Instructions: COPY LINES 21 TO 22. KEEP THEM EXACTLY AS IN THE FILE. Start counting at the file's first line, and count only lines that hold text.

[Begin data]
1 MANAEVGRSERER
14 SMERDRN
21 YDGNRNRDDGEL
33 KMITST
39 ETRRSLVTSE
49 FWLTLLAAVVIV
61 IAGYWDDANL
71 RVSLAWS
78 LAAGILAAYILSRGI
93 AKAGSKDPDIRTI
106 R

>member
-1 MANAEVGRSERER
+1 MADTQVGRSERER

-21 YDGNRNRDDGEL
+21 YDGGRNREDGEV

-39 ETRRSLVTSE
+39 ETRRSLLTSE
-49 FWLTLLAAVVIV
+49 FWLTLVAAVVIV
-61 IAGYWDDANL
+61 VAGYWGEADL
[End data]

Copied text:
-61 IAGYWDDANL
+61 VAGYWGEADL